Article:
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How to Prevent Scale in Tankless Water Heaters

by Mark Timmons August 03, 2017 25 Comments

Tankless water heaters are gaining popularity all over the country for a variety reasons, but the Top Two Reasons undoubtedly are (1) saving money on energy; and (2) never running out of hot water. To me, unlimited hot water is the biggest deal. If you have several persons in your family, especially teenagers who may take long showers, then you know that the last man (or woman) often gets a cold shower. That doesn't happen with a tankless water heater. If you decide you want to take a shower at 8 AM and stay in there until lunch, the water will be hot. You might look like a prune… but the water will stay hot. What's not to like about that? The only drawback to a tankless water heater, other than the initial cost, is that they are very sensitive to limescale buildup. This is a major problem in certain parts of the country and not such a big deal in others. Here's the most important thing however: Even a small amount of limescale buildup will impact the efficiency and economy of any tankless water heater. A sixteenth of an inch build up could end up costing you hundreds of dollars a year in energy costs, and cut the life of the tankless water heater by several years. Limescale forms when water which has a significant amount of hardness is heated, like in a tankless water heater. A physical reaction occurs whereby the hardness minerals precipitate out and form the hard and destructive limescale. One way to prevent limescale in a tankless water heater is with a water softener. A water softener removes that hard minerals - calcium and magnesium, from the water so that no limescale can form. Battelle Memorial Institute did a research study on water heating with hard and soft water and concluded, in part:

“Battelle concludes that use of a water softener to reduce the scale forming compounds in water will result in natural gas savings. This natural gas savings will lead to direct economic savings. Because of the need to have the instantaneous water heater delimed or cleaned periodically, the economic savings can lead to recovery of the cost of a water softener and operating supplies in a period as short as months, if the inlet water is sufficiently hard. Further, the lower use of natural gas leads to reductions in the carbon footprint…”

For many years, people have utilized water softeners to prevent scale in water heaters, pipes and appliances. Added benefits of using a salt-based water softener include the following:

  • Approximately 50% less soaps, detergents and cleaning agents are required with softened water.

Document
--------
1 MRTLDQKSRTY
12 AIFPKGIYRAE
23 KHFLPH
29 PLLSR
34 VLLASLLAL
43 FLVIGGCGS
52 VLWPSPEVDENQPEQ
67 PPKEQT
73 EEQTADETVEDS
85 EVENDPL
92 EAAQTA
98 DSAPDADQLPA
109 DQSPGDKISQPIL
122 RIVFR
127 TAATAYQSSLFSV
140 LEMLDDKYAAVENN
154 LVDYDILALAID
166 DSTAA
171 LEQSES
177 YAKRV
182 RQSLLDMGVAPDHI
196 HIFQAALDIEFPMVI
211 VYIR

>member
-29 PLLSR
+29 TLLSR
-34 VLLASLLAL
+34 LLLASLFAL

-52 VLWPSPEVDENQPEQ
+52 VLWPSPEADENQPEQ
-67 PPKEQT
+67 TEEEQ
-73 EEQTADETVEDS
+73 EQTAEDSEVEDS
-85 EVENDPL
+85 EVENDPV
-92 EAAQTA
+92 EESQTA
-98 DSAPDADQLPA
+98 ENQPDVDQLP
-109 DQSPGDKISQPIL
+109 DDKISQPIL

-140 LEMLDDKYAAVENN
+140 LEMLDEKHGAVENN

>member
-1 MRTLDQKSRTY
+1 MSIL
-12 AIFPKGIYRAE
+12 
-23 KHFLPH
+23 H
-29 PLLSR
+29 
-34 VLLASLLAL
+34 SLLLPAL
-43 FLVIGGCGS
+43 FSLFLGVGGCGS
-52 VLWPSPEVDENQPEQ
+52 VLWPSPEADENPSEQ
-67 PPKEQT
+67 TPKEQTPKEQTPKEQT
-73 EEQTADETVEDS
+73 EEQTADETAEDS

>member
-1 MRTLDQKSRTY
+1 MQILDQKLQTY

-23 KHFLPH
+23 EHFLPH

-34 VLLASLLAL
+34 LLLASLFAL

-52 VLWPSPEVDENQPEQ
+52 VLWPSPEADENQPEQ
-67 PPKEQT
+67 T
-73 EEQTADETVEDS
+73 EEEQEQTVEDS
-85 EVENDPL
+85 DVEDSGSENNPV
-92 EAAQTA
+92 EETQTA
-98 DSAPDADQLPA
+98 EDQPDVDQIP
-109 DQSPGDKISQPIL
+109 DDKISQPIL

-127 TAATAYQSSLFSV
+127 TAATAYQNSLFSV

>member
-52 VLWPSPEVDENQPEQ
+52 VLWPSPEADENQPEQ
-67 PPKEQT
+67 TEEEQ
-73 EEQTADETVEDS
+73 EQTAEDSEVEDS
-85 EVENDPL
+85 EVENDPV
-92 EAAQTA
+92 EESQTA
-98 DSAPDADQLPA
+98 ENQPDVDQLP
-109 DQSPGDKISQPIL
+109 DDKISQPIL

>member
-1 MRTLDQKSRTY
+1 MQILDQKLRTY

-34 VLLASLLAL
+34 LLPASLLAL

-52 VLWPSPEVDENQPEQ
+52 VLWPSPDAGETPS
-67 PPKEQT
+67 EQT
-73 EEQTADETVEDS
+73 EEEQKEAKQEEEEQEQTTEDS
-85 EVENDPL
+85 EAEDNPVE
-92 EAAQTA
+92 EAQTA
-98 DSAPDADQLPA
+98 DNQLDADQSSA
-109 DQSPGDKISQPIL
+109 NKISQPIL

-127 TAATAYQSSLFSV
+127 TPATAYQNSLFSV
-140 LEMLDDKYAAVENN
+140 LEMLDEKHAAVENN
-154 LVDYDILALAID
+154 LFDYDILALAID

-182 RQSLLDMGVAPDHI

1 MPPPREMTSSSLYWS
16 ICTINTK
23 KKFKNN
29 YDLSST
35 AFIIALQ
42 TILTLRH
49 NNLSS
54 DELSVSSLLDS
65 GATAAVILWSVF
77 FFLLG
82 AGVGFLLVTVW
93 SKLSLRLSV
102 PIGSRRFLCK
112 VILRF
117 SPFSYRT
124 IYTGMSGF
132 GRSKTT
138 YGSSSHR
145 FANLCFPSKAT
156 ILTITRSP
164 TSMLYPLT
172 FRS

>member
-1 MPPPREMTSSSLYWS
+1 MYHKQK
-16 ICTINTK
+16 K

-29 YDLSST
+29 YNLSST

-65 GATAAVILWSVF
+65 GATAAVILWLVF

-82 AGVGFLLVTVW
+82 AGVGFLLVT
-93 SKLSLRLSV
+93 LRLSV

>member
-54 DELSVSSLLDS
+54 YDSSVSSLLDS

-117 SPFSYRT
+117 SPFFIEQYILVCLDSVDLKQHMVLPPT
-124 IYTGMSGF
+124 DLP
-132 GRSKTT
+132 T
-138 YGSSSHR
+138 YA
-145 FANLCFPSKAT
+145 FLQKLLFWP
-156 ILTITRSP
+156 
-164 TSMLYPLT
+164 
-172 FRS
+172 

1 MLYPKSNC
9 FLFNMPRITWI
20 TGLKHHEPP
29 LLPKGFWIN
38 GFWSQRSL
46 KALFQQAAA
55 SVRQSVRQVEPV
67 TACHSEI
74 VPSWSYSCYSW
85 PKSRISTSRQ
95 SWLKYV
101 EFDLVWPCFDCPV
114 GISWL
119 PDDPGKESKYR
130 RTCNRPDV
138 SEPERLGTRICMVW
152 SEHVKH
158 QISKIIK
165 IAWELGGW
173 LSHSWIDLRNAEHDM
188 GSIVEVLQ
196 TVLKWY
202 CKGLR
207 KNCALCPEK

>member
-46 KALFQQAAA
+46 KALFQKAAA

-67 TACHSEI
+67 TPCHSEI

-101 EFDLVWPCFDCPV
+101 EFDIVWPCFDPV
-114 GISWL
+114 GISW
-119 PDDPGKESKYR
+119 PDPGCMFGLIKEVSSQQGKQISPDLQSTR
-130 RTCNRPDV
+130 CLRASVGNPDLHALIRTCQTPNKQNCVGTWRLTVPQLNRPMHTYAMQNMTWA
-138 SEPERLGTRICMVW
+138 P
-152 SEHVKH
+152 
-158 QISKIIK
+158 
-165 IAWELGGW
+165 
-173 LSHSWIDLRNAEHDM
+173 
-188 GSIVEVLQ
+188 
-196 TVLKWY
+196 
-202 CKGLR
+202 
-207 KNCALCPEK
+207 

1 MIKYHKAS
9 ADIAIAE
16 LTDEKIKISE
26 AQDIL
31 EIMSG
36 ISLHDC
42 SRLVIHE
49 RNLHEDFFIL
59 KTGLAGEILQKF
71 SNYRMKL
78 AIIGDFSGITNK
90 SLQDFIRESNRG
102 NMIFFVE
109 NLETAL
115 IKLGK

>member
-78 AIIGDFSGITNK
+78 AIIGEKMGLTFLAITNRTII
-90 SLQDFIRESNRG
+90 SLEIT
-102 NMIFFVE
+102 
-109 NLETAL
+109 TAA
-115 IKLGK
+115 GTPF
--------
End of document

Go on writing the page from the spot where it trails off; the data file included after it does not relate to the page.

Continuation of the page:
• Clothes are softer, whiter and brighter with softened water.
  • Skin and hair are dramatically impacted for the better when washed in softened water.
  • Less cleaning is required in showers and fixtures.
  • Spots are eliminated in the dishwasher.

However, not all consumers want a water softener that uses salt, even though the new generation of water softeners are up to 75% more efficient on salt. For example, the Fusion NLT Commercial Water Softener uses up to 75% less salt and water. This has caused many marketing companies to develop products that they sell to the unsuspecting public, called “salt-free water softeners.” They extol their products as new technology that softens the water without salt. They even say “It softens hard water, but leaves the beneficial minerals.” That is a contradictory statement - if you leave the beneficial minerals, you do not soften the water. The only way you can soften the water is by removing the minerals. End of story. You can't have it both ways. Saying that they have a salt-free water softener which leaves the minerals is a physical impossibility - it is also a blatant lie! A lie that they tell to get people to buy their products. There is no such thing as a “salt-free water softener"! They do not soften the water. They do not exist. They are merely a figment of a marketing persons' imagination. It is physically impossible to soften water while leaving the beneficial minerals. How some of these companies get away with these "lies" is beyond me. Happily, you do not have to have a salt-based water softener to protect your water heater, pipes and appliances, although you will not get the benefit of soap savings and the like. There are several salt free water conditioners on the market and unlike water softeners which removes the calcium and magnesium, a conditioner attempts to neutralize the limescale. What I mean by this is that a salt-free conditioner attempts to put the hard minerals in a situation where they will not form limescale. What we have found it that it is a very "inexact science," and when I use the word "science" I am being kind. What we have found is that fully 25% to 50% of the salt-free systems do not work as promised. That is an astounding number! Then you need to consider the "lunatic fringe" who are people that believe anything you tell them and endorse it wholeheartedly - that is a monstrous number! If you factor that in, the reality of the matter is that as few as 25% of the salt-free conditioners work and of course - 100% of the salt-free softeners do not work! So, if you want to prevent limescale in your tankless water heater but don't want to use a salt based water softener, what should you do? Well, you could call the guys who say they have salt-free softeners, when they don't, or you can call the company America trusts to tell them the truth about your water. If you do, we are going to tell you that while our salt-free conditioner does not soften the water, it does do a tremendous job at preventing and removing existing limescale in water heaters, pipes and appliances. The systems is the US Water Systems Pulsar Limeblaster, which does exactly what it is called - it blasts away the lime scale! The Pulsar Limeblaster is the new revolutionary and economical way to fix hard water. The Pulsar Limeblaster totally prevents limescale on and in appliances, pipes, fixtures - actually everything water touches. Our new Limeblaster System is the new standard by which all salt free water conditioners will ultimately be judged. The new Limeblaster technology effectively "Seals" the plumbing and appliance surfaces so that calcium and magnesium (often called limescale) cannot stick. Additionally, the Limeblaster water treatment method is environmentally friendly, uses no electricity and is 100% safe for drinking water.